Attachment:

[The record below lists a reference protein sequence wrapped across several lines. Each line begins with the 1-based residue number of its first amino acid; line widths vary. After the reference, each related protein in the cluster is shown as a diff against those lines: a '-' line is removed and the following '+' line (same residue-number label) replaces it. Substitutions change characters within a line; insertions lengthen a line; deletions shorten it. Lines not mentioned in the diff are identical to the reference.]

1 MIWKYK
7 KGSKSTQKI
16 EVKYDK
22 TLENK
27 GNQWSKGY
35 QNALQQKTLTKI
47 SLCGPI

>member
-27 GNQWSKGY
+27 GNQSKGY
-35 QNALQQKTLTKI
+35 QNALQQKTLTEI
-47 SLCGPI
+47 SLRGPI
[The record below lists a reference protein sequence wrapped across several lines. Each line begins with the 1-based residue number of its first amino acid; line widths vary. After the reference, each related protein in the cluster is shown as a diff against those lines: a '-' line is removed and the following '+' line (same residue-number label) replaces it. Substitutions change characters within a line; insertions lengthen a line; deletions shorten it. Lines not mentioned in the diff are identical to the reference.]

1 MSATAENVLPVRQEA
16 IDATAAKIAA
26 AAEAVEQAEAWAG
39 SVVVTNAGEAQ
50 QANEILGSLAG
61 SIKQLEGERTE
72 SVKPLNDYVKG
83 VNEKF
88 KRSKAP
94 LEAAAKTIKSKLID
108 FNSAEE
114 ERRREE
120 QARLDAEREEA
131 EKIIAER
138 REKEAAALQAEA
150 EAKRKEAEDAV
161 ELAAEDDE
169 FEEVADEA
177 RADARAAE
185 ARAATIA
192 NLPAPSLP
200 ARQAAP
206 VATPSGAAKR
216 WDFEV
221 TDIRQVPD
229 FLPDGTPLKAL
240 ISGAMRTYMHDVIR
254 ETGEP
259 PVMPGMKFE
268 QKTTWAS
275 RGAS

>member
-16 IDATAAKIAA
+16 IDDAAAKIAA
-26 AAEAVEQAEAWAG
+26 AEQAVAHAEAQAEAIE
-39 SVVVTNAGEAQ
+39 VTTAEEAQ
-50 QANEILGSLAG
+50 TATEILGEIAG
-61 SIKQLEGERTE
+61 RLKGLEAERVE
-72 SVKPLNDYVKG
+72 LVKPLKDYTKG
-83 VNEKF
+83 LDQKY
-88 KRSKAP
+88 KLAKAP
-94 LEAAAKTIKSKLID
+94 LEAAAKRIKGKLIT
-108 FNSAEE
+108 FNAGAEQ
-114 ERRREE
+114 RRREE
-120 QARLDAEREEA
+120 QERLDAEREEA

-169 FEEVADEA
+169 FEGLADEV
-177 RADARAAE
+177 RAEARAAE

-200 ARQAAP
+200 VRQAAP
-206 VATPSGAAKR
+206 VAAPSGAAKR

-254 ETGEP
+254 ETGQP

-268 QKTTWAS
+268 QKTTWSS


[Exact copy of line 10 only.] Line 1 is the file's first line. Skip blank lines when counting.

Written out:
-27 GNQWSKGY